r The Damodar series, the middle division of the Lower Gondwanas, is the chief source of coal in Peninsular India, yielding more of that mineral than all other formations taken together. The Karharbari group is the only other coal-bearing formation of any value. The Damodars are 8100 feet thick in the Tlaniganj coal-field, and about 10,000 feet thick in the Satpura basin. They consist of three divisions ; coal occurs in the upper and lower, ironstone (without coal) in the middle division. The Raniganj coal• field is the most important in India. So far as is yet known, it covers an area of about 500 square miles, extending about 18 miles from north to south and about 39 miles from east to west ; but it extends further to the east under the laterite and alluvium. It is traversed by the Damodar river, along which run the road from Calcutta to Benares and the East Indian Railway. From its situation and importance this coal-field is better known than any other in India. Much has been learnt concerning it since the last examination by the Geological Survey, and our remarks are in great part based on recent reports by Mr II. Bauerman. The upper or Ranfganj series (stated by the Geological Survey to be 5000 feet thick) contains eleven seams, having a total thickness of 120 feet, in the eastern district, and thirteen seams, 100 feet thick, in the western district. The average thickness of the seams worked i-s from 12 to 18 feet, but occasionally a seam acquires a great thickness-20 to 80 feet. The lower or Barakhar series (2000 feet thick) contains four seams, of a total thickness of 69 feet. Compared with English coals those of this coal-field are of but poor quality ; they contain much ash, and are generally non-coking. The seams of the lower series are the best, and some of these at Sanktoria, near the Barakhar river, are fairly good for coke and gas. The best coal in India is in the small coal-field at Karharbasi. The beds there are lower in the series than those of the Raniganj field ; they belong to the upper part of the Talcher group, the lowest of the Gondwana series. The coal-bearing beds cover an area of only about 11 square miles ; there are three seams, varying from 9 to 33 feet thick. The lowest scam is the best, and this is as good as English steam coal. This coalfield, now largely worked, is the property of the East Indian Railway, which is thus supplied with fuel at a cheaper rate than any other railway in the world. Indian coal usually contains phosphoric acid; which greatly lessens its value for iron-smelting.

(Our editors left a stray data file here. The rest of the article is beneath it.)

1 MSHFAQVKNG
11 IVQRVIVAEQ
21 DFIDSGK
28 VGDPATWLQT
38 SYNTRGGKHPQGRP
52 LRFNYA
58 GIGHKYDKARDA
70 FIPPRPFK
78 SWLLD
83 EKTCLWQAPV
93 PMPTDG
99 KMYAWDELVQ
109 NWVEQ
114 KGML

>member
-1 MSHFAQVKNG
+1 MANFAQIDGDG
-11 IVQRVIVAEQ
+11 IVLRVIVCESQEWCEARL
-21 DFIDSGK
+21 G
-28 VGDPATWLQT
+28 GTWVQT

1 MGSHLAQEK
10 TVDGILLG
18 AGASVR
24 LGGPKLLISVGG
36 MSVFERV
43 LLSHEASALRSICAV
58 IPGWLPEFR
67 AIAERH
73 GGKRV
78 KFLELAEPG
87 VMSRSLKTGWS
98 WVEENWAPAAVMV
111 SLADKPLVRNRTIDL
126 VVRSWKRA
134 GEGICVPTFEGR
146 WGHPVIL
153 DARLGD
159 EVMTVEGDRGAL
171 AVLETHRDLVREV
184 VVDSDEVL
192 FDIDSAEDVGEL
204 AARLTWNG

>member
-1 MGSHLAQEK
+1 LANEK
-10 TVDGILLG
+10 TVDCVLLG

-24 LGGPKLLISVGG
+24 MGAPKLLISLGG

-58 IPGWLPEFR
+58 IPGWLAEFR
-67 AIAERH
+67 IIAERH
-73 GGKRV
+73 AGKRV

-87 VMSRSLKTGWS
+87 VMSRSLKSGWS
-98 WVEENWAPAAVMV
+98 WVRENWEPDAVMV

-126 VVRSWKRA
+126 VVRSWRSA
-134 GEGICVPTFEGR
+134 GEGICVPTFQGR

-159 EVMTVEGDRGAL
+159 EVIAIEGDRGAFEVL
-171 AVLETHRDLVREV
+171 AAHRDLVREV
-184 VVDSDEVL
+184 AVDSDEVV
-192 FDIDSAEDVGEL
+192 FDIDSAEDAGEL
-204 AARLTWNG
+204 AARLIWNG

r The Damodar series, which, as we have seen, is the chief source of coal in India, is also one of the most important sources of iron. The ore occurs in the middle division, coal in the highest and lowest. The ore is partly a clay ironstone, like that occurring in the Coal-measures of England, partly an oxide of iron or haematite. It generally contains phosphorus, which prevents its use in the preparation of the finer qualities of steel. A similar difficulty attends the use of the Cleveland ore of North Yorkshire. Experiments have been in progress for years in search of a process which shall, in an economical manner, obtain iron from Cleveland ore free from phosphorus, latterly, it is hoped, with some success. If this be so, India will be a great gainer. Excellent iron-ore occurs in the Metamorphic rocks south of the Damodar river. Laterite (see below) is sometimes used as ore. It is very earthy and of a low percentage ; but it contains only a comparatively small proportion of phosphorus.
The want of limestone for flux, within easy reach, is generally a great drawback as regards iron-smelting in India. Kankar or 91'11626 (concretionary carbonate of Line) is collected for this purpose from the river beds and alluvial deposits. It sometimes contains as much as 70 per cent. of carbonate of lime ; but generally the amount is much less and the fluxing value proportionally diminished. The real difficulty in India is to find the ore, the fuel, and the flux in sufficiently close proximity to yield a profit.
The enormous mass of basaltic rock known as the Deccan trap is of great importance in the geological structure of the Indian Peninsula. It now covers an area of about 200,000 square miles, and probably formerly extended over a much wider area. Where thickest, the traps are at least 6000 feet thick. They form the most striking physical features of the country, many of the most prominent bill ranges being the denuded edges of the basaltic flows. The great volcanic outbursts which produced this trap commenced in the Cretaceous period and lasted on into the Eocene period.
Laterite is a ferruginous and argillaceous rock, varying from 30 to 200 feet thick, which often occurs over the trap area, but is also found in other districts. As a rule it makes rather barren land ; it is highly porous, and the rain rapidly sinks into it. Laterite may be roughly divided into two kinds, high-level and low-level laterites. The former, which covers a large area of the high basaltic plains, is believed by Mr lt. B. Foote to be very frequently the product of decomposition of the trap, and to have been thus formed in the place in which it is now found. Sometimes the high-level laterite overlies gneiss or other rocks ; and in these cases it has probably been transported. The low-level laterite is generally more sandy in character, and is often associated with gravels. In most cases this has clearly been carried down to its present position, probably largely by subaerial action, aided by rains and streams. Possibly in some cases it has been spread out along the coasts by marine action. The low-level laterite fringes the coast of the Peninsular more or less from near Bombay on the west and Orissa on the cast to Cape Comorin. It is not continuous throughout these districts ; and it is of very varying width and elevation. The age of the high-level laterite is unknown. Its formation probably extended throughout a long period of time, much of which must be of very ancient date ; for the laterite, together with the underlying basalt, has suffered extensive denudation.
The mercantile aspects of the coal, iron, and other mineral products of India will be fully treated of under a subsequent section (pp. 761-66). The geologist comes in this matter to the same conclusion as the economist, viz., that the mineral wealth of India, as represented by its precious stones, was the product of forced labour, and that the search for them in our days can scarcely repay the working expenses.